Learning as I go

Writing my first adult novel has been a learning experience. Having only written books a few tens of thousands words long at their very longest (many were less than 5,000 words) up to now, suddenly having to organise a manuscript that’s currently just over 100,000 words has been tricky. I had originally created just a few large files, that I added to in a rather haphazard fashion as ideas occurred. They were labelled ‘Marcus story’, ‘Latest’, ‘New bits’ – shockingly vague and hopeless! It’s left me unable to find things I know I’ve written somewhere, despite using ‘find’ on Word.

So I’m now working on a chapter by chapter basis. If I get a brainwave for a later event, I write it quickly and store it in a very clearly labelled file, such as ‘Scottish hotel bit’, ‘microchipping bit’ etc. It took me a while, but I got there in the end.  You’re probably rolling your eyes in dismay but honestly, I never had this sort of problem with my concise children’s books!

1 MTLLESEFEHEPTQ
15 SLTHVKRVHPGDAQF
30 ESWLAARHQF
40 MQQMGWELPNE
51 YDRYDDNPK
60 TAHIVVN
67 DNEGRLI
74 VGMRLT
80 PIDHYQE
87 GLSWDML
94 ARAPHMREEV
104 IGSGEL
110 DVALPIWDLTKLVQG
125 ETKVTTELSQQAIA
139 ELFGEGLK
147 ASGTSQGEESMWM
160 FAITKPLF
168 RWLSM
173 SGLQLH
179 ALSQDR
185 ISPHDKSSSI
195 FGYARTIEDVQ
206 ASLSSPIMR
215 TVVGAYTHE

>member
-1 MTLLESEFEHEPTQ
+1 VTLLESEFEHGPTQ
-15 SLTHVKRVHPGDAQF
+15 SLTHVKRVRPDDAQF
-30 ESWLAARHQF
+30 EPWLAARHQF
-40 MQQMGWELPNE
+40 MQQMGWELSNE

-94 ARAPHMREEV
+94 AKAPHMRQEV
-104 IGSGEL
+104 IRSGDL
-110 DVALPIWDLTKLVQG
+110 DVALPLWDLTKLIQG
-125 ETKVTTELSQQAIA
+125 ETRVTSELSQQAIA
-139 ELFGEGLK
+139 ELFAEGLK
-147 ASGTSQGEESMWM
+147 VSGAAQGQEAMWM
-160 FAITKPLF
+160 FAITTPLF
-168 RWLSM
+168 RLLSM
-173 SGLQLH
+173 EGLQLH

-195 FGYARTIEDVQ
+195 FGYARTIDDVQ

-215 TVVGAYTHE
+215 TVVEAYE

1. Hi Stephanie,

    I dislike the expression ‘learning curve’ because, like ‘organic’ and ’24/7′, for example, it’s overused. Imagine my displeasure when I learned that my upcoming article in Country Smallholding Magazine has had my title, ‘The Smallholder’s Classroom’, changed to ‘Learning Curve’!

    I also think that the ‘curve’ in your generic diagram isn’t at all how it works, other than the basic principle that one learns more quickly at the start. It should be drawn with jagged up and downs, plateaux, even backtracking, and maybe drawn, not in ink, but in blood, sweat and tears. Happy learning!

    Lastly, I’ve often wondered whether a database program would be a good thing for a writer, whether there is even a ready made program for writers.

    Thanks for the link to your toilet article, what a gruesome tale!

    1. Learning mountain range might be a better description. Sorry to hear your article was retitled – Editors can’t help tinkering, can they?

  2. I had to laugh when I read this – I’m plodding very slowly along on my novel and so far it’s all just in one word document, which I’m beginning to think may not be the way to go. How do agents/publishers want to have things submitted? I have no idea – I’m really just bumbling along – but I suppose it could be worse – it could be handwritten!!

    1. Word will be fine for a publisher – they may want it double spaced but that’s easy enough. Keep going! Mine is turning out to be quite long …

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